Sweet Trip’s first album in over a decade builds upon the band’s typical aesthetic while blending that sound to produce the group’s most coherent release to date.
In certain corners of the music-listening internet, the release of the first new Sweet Trip album in over a decade is an event on the scale of a hypothetical Portishead reunion, or any of the actual returns in the last decade from message board favorites like The Avalanches, Duster, or Hum. At different points existing as a trio and quartet, and now a duo, the group released three albums over a 12-year span that received niche acclaim for their audacious collages of various sub-genres within electronic and indie rock, with Sweet Trip’s warmest moments resembling the tasteful repose of Stereolab, and their chilliest in line with the techno-futurisms of late ‘90s IDM. The group has been mostly quiet since their last LP, 2009’s You Will Never Know Why, and the following decade was certainly kind to these aforementioned contemporaries, all of whom toured and released long-awaited new material that appeared in step with an updated indie music climate. A Tiny House, in Secret Speeches, Polar Equals, the new Sweet Trip album, arrives nominally on-trend with these other returns, though — in keeping with the singularity of the band’s artistic project — still existing outside modes and scenes, its main points of comparison the stylistically expansive (if quantitatively limited) Sweet Trip discography itself.
Fortunately, the group’s oeuvre encompasses at least half a dozen different genres and sub-genres, so this is by no means a scant sonic palette. Where previous Sweet Trip albums occupied a more distinct aesthetic perch — like the glacial terrains of Halica: Bliss Out v.11 or the dark-night-of-the-soul dream pop of You Will Never Know Why — Tiny House instead provides a more holistic blend of blends, synthesizing the sounds of the group’s earlier releases into their most direct, linear batch of songs to date. Album opener and title track “Tiny House” begins with an ecstatic, characteristic glitch breakdown that leads into a restrained synth-driven groove, escalating and de-escalating in intensity over enough movements to fairly qualify the song as prog. Many of the tracks in the album’s first half follow similar paths, beginning as ballads and eventually building to power ballad status, with warm synths leading the way and the more eccentric tonalities tucked into the background right until they can no longer be contained. “Eave Foolery Mill Five” and “Snow Purple Treasures” are quality examples of this form, as is “Chapters,” on which clean, insistent guitars are upended by cascading digital percussion that overwhelms the song and carries it into a desolate, affecting strummed outro.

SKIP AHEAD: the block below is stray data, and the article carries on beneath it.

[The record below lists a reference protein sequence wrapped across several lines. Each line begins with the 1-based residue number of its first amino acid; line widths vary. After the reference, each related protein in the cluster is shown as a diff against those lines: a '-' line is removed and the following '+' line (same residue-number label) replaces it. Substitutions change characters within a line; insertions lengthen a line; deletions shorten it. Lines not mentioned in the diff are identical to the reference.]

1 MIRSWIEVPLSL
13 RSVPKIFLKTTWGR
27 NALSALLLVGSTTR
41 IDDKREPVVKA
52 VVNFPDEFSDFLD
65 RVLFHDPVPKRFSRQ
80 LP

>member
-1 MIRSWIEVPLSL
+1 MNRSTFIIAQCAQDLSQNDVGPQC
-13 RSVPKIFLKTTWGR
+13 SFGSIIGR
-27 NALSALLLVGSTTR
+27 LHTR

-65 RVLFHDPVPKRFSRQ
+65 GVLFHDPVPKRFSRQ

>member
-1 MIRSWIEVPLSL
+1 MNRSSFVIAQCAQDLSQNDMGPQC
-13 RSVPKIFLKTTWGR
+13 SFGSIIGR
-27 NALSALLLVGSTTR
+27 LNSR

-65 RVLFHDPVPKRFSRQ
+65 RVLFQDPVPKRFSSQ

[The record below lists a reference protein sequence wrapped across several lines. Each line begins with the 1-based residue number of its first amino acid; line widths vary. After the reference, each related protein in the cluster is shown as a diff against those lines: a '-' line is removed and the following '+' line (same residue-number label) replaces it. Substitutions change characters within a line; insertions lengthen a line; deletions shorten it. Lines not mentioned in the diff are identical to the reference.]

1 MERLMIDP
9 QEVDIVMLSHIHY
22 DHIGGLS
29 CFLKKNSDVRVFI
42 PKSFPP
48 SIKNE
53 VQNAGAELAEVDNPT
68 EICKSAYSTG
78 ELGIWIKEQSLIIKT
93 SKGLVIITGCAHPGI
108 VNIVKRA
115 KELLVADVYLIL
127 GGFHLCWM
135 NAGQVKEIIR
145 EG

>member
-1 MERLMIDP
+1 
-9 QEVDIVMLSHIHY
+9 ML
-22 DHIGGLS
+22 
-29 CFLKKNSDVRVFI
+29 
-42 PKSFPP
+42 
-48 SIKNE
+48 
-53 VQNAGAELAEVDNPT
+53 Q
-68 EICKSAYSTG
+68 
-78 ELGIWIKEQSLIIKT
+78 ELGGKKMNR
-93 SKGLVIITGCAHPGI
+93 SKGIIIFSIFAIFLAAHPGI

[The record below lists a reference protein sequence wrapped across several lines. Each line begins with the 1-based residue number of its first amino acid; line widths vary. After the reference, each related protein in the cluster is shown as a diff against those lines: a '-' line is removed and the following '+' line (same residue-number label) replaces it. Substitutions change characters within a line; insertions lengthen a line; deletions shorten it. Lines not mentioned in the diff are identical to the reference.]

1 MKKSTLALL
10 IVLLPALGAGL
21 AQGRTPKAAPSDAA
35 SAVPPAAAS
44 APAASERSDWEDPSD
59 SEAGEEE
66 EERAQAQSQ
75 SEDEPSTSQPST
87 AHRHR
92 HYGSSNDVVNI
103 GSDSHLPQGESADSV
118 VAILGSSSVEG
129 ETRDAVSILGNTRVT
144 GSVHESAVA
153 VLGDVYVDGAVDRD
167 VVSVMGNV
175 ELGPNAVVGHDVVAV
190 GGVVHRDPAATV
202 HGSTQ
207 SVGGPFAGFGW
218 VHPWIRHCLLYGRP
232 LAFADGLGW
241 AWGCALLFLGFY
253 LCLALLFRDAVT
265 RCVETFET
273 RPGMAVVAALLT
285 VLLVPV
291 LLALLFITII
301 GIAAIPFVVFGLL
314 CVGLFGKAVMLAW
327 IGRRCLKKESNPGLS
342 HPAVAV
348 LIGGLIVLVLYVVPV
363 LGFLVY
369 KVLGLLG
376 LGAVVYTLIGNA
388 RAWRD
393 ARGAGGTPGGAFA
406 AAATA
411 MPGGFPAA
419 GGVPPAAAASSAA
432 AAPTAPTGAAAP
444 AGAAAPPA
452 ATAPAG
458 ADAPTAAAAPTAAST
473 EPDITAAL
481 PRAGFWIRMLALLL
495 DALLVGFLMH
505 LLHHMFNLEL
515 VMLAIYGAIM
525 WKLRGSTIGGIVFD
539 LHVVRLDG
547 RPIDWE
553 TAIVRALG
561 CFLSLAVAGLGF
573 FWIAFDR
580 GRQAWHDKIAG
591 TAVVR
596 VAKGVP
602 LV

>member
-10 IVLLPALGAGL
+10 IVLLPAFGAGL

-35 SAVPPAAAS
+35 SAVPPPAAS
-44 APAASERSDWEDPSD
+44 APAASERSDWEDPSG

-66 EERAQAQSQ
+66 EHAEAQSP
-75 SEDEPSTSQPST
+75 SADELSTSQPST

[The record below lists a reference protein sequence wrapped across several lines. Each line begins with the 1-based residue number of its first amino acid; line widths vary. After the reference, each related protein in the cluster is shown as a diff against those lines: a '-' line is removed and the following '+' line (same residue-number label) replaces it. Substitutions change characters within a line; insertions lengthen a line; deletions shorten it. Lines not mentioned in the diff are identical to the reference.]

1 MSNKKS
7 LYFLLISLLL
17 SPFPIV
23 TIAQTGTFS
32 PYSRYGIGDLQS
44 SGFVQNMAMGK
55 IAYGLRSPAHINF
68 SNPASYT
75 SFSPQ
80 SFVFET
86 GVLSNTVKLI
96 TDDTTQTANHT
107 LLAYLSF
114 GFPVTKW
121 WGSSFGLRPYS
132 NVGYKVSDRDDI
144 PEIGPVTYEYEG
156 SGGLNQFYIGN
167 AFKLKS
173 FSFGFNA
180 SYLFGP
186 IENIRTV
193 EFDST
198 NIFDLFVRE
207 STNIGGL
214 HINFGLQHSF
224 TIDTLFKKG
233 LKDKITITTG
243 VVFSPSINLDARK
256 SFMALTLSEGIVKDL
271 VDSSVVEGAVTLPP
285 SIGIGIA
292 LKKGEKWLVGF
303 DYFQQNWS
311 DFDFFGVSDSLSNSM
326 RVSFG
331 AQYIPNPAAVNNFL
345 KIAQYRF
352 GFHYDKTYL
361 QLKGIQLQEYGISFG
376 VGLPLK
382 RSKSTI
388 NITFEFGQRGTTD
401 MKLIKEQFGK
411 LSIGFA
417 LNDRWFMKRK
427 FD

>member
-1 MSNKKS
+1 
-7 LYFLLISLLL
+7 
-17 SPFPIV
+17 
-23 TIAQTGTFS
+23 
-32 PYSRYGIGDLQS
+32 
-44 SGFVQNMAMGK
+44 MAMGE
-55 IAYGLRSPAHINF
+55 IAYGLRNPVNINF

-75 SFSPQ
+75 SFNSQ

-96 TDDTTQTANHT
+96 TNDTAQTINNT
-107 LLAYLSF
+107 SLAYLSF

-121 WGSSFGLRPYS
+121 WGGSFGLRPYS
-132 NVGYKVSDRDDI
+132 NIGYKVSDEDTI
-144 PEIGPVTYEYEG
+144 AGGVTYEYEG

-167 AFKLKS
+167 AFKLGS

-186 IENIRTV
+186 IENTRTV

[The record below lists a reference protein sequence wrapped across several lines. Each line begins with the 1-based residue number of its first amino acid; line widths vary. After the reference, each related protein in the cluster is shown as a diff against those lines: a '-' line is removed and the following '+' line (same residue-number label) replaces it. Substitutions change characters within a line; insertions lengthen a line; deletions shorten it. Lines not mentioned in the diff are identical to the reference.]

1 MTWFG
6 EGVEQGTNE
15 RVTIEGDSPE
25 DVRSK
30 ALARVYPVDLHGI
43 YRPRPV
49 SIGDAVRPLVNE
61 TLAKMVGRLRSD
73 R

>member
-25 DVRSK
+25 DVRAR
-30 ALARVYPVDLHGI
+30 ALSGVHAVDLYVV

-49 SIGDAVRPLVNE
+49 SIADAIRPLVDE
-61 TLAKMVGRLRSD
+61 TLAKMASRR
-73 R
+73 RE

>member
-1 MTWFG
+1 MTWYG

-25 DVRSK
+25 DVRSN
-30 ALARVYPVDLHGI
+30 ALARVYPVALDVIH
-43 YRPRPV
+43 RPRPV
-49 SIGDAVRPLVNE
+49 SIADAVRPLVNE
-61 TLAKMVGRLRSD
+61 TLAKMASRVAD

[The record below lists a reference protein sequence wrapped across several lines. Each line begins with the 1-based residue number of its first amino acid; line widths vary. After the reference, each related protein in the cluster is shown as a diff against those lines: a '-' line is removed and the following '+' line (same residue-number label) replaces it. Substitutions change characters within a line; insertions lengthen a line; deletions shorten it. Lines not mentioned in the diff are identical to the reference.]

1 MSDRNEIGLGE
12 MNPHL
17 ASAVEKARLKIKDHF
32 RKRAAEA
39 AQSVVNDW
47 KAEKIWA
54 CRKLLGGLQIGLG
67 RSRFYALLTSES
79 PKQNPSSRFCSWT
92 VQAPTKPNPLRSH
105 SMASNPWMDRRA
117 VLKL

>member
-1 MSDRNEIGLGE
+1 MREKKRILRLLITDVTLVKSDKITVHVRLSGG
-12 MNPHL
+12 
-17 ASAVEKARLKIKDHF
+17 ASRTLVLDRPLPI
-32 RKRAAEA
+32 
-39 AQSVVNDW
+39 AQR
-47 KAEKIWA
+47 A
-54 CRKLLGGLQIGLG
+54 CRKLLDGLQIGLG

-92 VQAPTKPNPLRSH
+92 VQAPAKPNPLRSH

Tiny House’s back half is more varied in shape, offering a mix of song-length exercises (the bright, buzzing instrumentals “Randlift” and “Zafire Melts the Heart in Modulation”) and some of the album’s more direct cuts, like its lone single “Walkers Beware! We Drive into the Sun.” If there’s perhaps a sense that the group’s creative summit is less consistently reached in these shorter excursions, and more broadly in the context of this more streamlined revival, it remains a unique pleasure to hear new music from Sweet Trip at all. Certainly, it’s hard to begrudge the band a more approachable release in this moment when their return seemed so improbable, with the album itself serving as something of a monument to two friends resuming communication after losing touch for some years. The back-to-back pyrotechnics that arrive on Tiny House’s last two songs, “Polar Equals” and “At Last a Truth That is Real,” return the group to the broader canvas on which their talents are most awe-inspiring, delivering fuzzed-out guitars and emotional bombast worthy of M83. Though moments like these appear less frequently on Tiny House than albums past, their scale and scope remain uniquely Sweet Trip, in presence as in absence an island unto themselves.
Published as part of Album Roundup — June 2021 | Part 2.